Mr. Teesdale was scarcely less upset. He talked vaguely of getting Mr. Creswell's consent, so soon, as he was sufficiently recovered to be able to entertain the topic, to the substitution of some good Conservative candidate in his place; but Mr. Gould treated this proposition with a scornful laugh, and told him that they would have had to do all they knew to pull Mr. Creswell through, and that to attempt to run anybody else at that late period would be madness. So a private meeting of the principal supporters of the party was held at the Lion, and Mr. Gould--who had run up to London in the interim, and had an interview with the chief wire-pullers--announced that in consequence of Mr. Creswell's unfortunate illness, it had been decided to withdraw him from the candidature, and, as there was no prospect of success for any one else who might be started in the same interest, to refrain from contesting the borough at this election. This announcement was received in dead silence, broken by Mr. Croke's frank and outspoken denunciation of the cowardice, the "trem'lousness," the "not to put too foin p'int upon it, the funk" which seemed to have seized upon some as "owt t' knaw better." The meeting was held in the evening, most of the company present had steaming glasses of grog before them, and Mr. Croke's outspoken oratory elicited a vast amount of applause and knocking on the tables with the stalwart feet of the tumblers. A young farmer of the neighbourhood, popular from his openhandedness and, his skill in rifle-shooting--he was champion badge-holder in the local volunteers--rose and suggested that any such abject surrender as that proposed was ill-advised and inexpedient, and sat down, after finishing a long rambling speech, the purport of which was that some one should be put forward to fill the gap created by Mr. Creswell's lamented but unavoidable illness. That the gap should be filled, seemed to be a popular idea; but each of the ten or twelve speakers who subsequently addressed the meeting had different people for the post: and it was not until Mr. Teesdale pointed out the utter futility of attempting to begin the fight anew under a fresh banner, confessing that they would have had very great difficulty in bringing matters to a successful issue even with all the prestige of Mr. Creswell's name and position, that it seemed to dawn upon the meeting that their chance was hopeless. This had been told them at the outset by Mr. Gould; but he was from London, and, consequently, in the ideas of the farmers present, steeped in duplicity of every kind, and labouring under an impossibility of truth-speaking. Mr. Teesdale had infinitely more weight with his audience. They knew him as a man whose word was to be relied on, and the impossibility of doing anything beyond swallowing the bitter pill was acknowledged among them from that moment. True, that the pill was so bitter as to require the consumption of an extraordinary amount of brandy-and-water to get it down, a fact which helped to console old Tilley, the landlord, for the shock to his political principles. It is to be noted, also, that after the withdrawal of Messrs. Gould and Teesdale, the meeting gave itself up to harmony of a lugubrious character, and dismal ditties, mixed with fierce denunciations of democrats and reformers, were borne away on the still night air.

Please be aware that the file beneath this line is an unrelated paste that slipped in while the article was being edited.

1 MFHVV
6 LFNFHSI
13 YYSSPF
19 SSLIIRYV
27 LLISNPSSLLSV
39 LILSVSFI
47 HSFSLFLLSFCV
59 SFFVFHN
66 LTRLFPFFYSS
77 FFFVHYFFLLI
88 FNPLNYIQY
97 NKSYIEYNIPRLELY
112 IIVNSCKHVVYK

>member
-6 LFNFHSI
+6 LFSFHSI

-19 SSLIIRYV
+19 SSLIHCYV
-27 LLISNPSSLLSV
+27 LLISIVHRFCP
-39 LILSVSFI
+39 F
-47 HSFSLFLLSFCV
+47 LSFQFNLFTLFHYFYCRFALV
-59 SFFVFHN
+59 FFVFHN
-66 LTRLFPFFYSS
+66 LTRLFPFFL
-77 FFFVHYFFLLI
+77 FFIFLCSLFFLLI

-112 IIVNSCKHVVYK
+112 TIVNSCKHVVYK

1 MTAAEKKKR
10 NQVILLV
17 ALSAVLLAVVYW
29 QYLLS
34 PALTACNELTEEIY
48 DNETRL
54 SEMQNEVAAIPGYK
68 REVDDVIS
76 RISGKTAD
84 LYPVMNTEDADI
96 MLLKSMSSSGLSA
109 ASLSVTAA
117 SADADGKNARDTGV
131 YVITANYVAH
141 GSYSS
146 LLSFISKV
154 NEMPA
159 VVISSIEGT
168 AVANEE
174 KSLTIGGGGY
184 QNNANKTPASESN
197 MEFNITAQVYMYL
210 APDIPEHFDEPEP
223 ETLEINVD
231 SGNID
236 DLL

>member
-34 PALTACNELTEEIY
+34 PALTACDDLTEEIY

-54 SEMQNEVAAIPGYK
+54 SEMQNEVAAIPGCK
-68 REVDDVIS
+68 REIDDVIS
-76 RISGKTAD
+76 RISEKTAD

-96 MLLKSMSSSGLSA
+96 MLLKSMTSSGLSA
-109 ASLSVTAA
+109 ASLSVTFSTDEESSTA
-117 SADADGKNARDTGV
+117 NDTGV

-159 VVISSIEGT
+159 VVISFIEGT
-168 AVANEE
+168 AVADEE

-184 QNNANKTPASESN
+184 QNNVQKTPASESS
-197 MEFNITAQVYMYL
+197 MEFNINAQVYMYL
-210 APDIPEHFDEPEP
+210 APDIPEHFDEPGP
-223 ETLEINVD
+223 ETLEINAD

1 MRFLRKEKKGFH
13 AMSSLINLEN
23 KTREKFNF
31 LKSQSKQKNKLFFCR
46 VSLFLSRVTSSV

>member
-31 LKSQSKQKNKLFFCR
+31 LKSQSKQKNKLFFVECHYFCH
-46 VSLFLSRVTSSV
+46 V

What if a lonely and unsistered creature
I had not been in London more than a day or two, for example, when my attention was attracted to the following item in one of the morning papers:
“What are you about?” asked Dan, with sudden hoarseness. “You are pulling the wrong way!”
common,” and suggests the Corroboree. It is obviously nothing of the sort. It is the recognition in theory of what in many classes is already the fact,—the practical equality of men and women in a civilized state. It is quite compatible with a marriage contract of far greater stringency than that recognized throughout Christendom to-day.
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